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I am filtering a blurred image, and want to evaluate the performance of Peak Signal to Noise Ratio (PSNR) in Mathematica version 9.0. But I am facing the problem of evaluating the PSNR. Could anyone explain how to do this?

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    $\begingroup$ Welcome to Mathematica SE ! Please, provide the code you are working on in order to receive constructive answers. $\endgroup$ – Sektor Aug 8 '13 at 13:46
  • $\begingroup$ Actually, I have successfully calculated the various parameters like MEAN INTENSITY, ENTROPY & STANDARD DEVIATION INTENSITY, etc. of the images using MMA 9.0. But, it is told me to calculate also the PSNR for my class room assignment. If possible, please provide the necessary guidelines of how to go about it $\endgroup$ – user8727 Aug 8 '13 at 13:58
  • $\begingroup$ I think can be written as PSNR=10Log[10,Times@@ImageDimensions[#1]/ImageDistance[#1,#2]^2]&;. $\endgroup$ – GalAster Apr 26 '18 at 9:12
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PSNR is a measure of the difference between two images (see for instance the article in wikipedia). Mathematica has a function for calculating the MSE (mean squared error) between two images

 ImageDistance[img1, img2]

The default measure in this calculation is the Euclidean distance, which is probably what you need to calculate the PSNR. If not, ImageDistance takes a DistanceFunction option which is quite flexible.

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  • $\begingroup$ ThankU soo much for Ur time and kind reply..... $\endgroup$ – user8727 Aug 8 '13 at 14:27
  • $\begingroup$ @user8727 - you're welcome, but the normal thing to do is to click the little up arrow if you find the answer useful. $\endgroup$ – bill s Aug 8 '13 at 14:53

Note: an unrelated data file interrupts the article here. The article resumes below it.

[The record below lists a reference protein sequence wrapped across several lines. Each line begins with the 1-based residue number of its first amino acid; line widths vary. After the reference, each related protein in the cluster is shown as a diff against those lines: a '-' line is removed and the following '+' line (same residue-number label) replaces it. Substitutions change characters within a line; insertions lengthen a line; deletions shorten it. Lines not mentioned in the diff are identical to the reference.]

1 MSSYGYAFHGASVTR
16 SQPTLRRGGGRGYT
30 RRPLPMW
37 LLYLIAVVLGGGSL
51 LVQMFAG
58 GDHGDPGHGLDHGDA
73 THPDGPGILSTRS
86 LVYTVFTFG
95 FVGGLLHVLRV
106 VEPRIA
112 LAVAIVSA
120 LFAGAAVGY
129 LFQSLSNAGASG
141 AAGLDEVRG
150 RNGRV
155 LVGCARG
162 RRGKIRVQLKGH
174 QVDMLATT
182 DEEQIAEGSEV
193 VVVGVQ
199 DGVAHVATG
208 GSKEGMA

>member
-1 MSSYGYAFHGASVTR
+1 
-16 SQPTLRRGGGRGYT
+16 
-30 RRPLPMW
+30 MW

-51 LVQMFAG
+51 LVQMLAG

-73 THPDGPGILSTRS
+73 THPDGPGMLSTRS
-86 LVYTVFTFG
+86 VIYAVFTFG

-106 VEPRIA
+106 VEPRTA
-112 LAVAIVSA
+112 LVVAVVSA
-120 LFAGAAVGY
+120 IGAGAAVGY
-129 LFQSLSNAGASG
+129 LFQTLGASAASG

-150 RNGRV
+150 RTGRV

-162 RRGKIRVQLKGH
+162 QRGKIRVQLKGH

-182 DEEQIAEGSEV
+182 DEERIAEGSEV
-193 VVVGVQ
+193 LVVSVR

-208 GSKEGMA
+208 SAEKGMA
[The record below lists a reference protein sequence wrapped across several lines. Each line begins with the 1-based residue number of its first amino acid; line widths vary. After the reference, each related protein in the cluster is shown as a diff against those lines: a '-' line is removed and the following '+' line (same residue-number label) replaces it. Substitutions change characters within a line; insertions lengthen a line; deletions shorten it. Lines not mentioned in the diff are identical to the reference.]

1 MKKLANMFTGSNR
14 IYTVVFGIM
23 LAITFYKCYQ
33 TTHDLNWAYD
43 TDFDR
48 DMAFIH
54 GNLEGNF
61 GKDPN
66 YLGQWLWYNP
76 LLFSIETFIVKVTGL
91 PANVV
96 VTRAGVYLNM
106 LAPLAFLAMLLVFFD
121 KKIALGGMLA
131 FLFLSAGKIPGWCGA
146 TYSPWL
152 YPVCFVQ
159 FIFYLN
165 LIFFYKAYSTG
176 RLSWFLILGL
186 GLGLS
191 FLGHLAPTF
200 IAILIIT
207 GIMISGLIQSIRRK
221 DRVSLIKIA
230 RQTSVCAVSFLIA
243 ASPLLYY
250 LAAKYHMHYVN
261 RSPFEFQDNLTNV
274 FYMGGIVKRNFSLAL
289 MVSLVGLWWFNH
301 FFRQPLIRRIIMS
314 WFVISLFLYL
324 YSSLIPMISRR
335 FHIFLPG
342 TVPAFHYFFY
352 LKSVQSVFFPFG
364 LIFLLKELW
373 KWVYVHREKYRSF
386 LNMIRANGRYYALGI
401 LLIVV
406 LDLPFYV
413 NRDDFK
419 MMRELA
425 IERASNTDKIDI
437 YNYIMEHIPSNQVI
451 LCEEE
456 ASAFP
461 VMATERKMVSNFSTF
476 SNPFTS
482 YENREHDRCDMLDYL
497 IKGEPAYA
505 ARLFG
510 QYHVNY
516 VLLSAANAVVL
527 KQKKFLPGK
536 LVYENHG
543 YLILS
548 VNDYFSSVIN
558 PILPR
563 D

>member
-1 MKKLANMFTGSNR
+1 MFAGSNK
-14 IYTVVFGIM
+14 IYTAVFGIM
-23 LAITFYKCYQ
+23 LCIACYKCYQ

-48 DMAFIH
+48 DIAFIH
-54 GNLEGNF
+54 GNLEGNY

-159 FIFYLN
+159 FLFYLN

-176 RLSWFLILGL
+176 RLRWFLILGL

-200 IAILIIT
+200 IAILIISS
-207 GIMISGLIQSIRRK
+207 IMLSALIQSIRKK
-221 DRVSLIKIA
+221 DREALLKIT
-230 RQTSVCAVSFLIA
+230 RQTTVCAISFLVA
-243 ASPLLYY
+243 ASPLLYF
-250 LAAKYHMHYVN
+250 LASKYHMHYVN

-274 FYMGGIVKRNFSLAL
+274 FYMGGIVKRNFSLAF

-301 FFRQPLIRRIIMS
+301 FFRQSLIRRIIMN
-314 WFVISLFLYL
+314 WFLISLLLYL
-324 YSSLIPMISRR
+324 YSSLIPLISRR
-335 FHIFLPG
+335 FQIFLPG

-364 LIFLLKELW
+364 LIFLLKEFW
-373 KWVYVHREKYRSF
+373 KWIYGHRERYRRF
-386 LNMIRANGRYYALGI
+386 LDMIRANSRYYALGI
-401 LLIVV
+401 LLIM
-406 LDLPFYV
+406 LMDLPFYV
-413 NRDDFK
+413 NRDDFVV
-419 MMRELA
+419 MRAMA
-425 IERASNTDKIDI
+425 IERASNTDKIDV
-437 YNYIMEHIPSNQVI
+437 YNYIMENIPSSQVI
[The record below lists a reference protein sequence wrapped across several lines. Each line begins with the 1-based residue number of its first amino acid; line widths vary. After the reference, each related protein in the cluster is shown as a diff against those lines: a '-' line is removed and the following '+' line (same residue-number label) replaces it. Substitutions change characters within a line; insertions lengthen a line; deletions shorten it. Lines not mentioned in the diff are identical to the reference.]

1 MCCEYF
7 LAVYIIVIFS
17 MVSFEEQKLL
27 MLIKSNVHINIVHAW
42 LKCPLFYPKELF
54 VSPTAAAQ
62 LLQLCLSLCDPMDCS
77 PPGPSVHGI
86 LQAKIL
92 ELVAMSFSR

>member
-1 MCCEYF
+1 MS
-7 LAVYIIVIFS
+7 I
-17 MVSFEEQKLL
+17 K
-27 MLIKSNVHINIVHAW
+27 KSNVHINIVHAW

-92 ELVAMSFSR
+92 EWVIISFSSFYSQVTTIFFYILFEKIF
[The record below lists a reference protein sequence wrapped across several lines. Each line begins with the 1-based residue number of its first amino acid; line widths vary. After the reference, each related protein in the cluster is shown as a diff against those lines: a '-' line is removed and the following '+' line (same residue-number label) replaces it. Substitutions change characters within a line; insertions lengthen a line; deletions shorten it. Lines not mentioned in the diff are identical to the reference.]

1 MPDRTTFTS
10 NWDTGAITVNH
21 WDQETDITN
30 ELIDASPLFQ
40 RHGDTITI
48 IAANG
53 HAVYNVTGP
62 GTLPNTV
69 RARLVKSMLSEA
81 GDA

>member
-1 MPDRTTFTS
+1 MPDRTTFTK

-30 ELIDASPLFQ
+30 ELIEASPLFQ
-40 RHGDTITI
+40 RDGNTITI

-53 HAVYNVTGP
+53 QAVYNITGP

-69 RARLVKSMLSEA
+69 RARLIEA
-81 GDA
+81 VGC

• $\begingroup$ @bill s The Eucledian distance between two images is nothing but the square root of the sum over all pixels and channels of squared differences of corresponding scalars. That has nothing to do with MSE. The latter is the mean of the pixel-wise squared Euclidean distance of all the scalar or vectorial values. For vectorial values, to compute the arithmetic mean you will need to divide the sum of all these squared Euclidean distances by a product of width * height * channels. $\endgroup$ – UDB Sep 21 '18 at 22:55
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Normal Case

$${\mathrm{MSE}}={\frac {1}{C\times W\times H}}\sum_{\rm{pixels}} (I_1-I_2)^2$$

When using the real number in $[0,1]$, PSNR can be written as:

$$\mathrm{PSNR}=- 10 \log_{10} \mathrm{MSE}$$

For example:

target=Import["http://wpmedia.wolfram.com/uploads/sites/10/2016/08/Thumb_Wolfram.png"];
GraphicsRow[{input=ImageResize[Downsample[target,2],Scaled[2]],target},ImageSize->400]
Echo[-10Log10[Mean@Flatten@ImageData[(input-target)^2]],"PSNR: "];

enter image description here

ImageDistance Case

MSE looks like "MeanSquaredEuclideanDistance", but the result is not the same as before.

ImageDistance[input,target,DistanceFunction->"MeanSquaredEuclideanDistance"];
ImageDistance[input,target]^2/Times@@Dimensions@ImageData[input//RemoveAlphaChannel]

This algorithm removes the alpha channel

This is very strange, because this is not the case in the source code:

Image`MeasurementsDump`imagedistance[img1_, img2_, "MeanSquaredEuclideanDistance"] := Divide[
    Image`MeasurementsDump`imagedistance[img1, img2, SquaredEuclideanDistance],
    Apply[Times, Append[ImageDimensions@img1, ImageChannels@img1]]
];

There are no special rules for the alpha channel, but I think pre-removal is more appropriate, because the alpha channel does not change in most cases, it will significantly improve the score.

NetLoss Case

If you want to use it in deep learning, you need to write it as Layers.

enter image description here

Of course, you'd better remove the alpha channel when preparing the data set.

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